The renal transplant team at Children’s of Alabama has performed more than 500 kidney transplants since 1968. To this day, continuous improvement remains at the heart of everything it does.
The hospital is part of the Improving Renal Outcomes Collaborative (IROC), a learning health system of 32 pediatric kidney transplant centers in the U.S. that share data and best practices in an effort to improve transplant outcomes.
“We know we can achieve better things more efficiently together than if we’re working individually,” said Children’s pediatric nephrologist Michael E. Seifert, M.D.
One recent project involved improving blood pressure assessments. “We know that if we control blood pressure we get better patient outcomes and the transplant does better,” Seifert said. Yet an analysis of 17 IROC transplant centers found that blood pressure was being measured appropriately based on current guidelines at just 12% of transplant clinic visits.
Each IROC center had the freedom to design custom tools to fit its needs for improving blood pressure measurement. The answer at Children’s was paper-based tracking logs and regular meetings to review progress. The team also educated all staff on the importance of measuring blood pressure and how to measure it according to the most recent guidelines. “It was pretty simple things that, when applied systematically and consistently, led to prolonged improvement,” Seifert said. Today, at least 85% of clinic visits include an appropriately measured blood pressure and the team is working to improve that number.
The next project is to improve adherence to immunosuppressive drugs, a major risk factor for rejection and loss of the kidney transplant. The team is developing a questionnaire for parents and patients so they can identify the barriers to adherence and develop targeted interventions. “We have to get away from an accusatory approach to a partnership and ask, ‘How can we work with you to make it easier to take your medications?’” Seifert said.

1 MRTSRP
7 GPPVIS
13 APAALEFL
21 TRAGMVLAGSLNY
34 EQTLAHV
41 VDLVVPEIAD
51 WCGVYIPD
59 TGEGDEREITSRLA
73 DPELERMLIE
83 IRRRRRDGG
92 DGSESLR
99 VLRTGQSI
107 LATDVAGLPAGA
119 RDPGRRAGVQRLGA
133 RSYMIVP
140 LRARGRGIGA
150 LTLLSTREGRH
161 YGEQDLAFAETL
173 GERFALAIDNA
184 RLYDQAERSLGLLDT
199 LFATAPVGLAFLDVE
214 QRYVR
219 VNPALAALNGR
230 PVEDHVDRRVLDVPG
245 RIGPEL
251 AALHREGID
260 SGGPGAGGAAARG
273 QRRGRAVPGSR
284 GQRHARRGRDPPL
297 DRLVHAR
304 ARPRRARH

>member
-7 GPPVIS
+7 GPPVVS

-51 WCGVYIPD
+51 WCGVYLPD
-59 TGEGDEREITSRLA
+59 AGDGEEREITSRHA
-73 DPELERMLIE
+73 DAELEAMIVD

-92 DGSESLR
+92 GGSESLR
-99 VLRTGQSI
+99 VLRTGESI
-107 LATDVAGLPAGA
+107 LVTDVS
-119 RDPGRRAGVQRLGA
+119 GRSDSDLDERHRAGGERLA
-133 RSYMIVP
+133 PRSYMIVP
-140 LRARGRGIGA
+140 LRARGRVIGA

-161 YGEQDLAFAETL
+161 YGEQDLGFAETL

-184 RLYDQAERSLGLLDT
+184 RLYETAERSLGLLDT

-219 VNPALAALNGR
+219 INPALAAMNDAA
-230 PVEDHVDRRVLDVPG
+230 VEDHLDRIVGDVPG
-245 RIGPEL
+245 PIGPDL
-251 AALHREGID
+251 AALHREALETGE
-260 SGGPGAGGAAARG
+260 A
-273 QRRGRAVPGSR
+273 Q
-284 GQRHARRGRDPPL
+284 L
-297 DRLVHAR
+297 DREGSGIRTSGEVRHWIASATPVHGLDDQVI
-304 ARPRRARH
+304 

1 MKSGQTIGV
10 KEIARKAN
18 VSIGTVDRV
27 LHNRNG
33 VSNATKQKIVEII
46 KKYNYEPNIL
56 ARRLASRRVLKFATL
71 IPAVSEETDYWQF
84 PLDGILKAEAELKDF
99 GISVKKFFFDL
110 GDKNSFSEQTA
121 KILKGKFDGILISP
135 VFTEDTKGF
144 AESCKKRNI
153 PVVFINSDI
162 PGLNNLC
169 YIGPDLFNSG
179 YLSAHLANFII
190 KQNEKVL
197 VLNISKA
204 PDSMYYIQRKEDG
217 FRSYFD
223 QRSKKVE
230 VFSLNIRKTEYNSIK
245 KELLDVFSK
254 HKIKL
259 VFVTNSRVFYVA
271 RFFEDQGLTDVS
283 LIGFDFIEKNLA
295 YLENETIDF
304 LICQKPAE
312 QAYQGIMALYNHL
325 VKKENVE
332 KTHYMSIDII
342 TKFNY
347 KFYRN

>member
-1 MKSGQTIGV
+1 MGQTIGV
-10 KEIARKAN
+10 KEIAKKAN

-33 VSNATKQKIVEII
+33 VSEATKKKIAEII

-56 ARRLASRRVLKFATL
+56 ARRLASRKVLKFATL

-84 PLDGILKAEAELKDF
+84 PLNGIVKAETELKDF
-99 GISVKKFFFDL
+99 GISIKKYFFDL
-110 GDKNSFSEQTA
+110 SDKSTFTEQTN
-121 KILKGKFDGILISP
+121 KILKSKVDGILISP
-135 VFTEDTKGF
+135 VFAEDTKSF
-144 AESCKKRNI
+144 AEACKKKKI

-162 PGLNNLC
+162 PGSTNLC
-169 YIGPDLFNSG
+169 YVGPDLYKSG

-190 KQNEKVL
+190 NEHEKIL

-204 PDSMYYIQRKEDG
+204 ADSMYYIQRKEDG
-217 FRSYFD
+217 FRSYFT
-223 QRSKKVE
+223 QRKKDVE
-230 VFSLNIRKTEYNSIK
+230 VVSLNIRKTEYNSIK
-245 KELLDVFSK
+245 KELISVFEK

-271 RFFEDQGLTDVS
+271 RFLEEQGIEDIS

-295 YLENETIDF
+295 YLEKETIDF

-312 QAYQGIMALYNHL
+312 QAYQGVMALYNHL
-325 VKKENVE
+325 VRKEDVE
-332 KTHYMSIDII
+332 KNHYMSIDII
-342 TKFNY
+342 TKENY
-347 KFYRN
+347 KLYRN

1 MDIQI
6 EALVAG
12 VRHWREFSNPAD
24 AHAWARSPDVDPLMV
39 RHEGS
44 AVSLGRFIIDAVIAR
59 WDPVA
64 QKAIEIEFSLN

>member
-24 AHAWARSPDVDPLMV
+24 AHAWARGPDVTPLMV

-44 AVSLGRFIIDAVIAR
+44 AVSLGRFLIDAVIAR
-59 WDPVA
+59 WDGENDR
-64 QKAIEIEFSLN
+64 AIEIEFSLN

Children’s is also a national leader in studying surveillance biopsies to help reduce acute rejection rates. Most pediatric transplant centers do not perform early surveillance biopsies at pre-specified time points because of their invasive nature, but Seifert and his team demonstrated that surveillance biopsies in the first six months after transplant can detect subclinical inflammation, which is associated with a nearly threefold increased risk of acute rejection and allograft failure. Treating patients who demonstrated such inflammation, they recently reported, significantly reduces that risk. Importantly, they also demonstrated that the surveillance biopsy procedure was safe for pediatric patients, with extremely low rates of mild adverse events.
Bringing the Bench and the Clinic Closer
The transplant team also runs a robust translational research program, with half of transplant patients enrolled in at least one research study. One is a biorepository study in which patients’ blood, urine and kidney biopsy tissue is collected throughout and after the transplant process. “Then we can develop biomarkers of kidney transplant diseases that impact the survival of the transplant,” Seifert said.
The second study will identify determinants of cardiovascular health in pediatric and young adult kidney transplant recipients who have a high burden of cardiovascular risk. “Transplantation improves but doesn’t eliminate this risk,” Seifert said. “This study is
designed to understand certain unique cardiovascular risk factors, such as the impact of
early life stress, on cardiovascular and renal outcomes.”
The Transplant Experts
Learn more about kidney transplantation at Children’s of Alabama.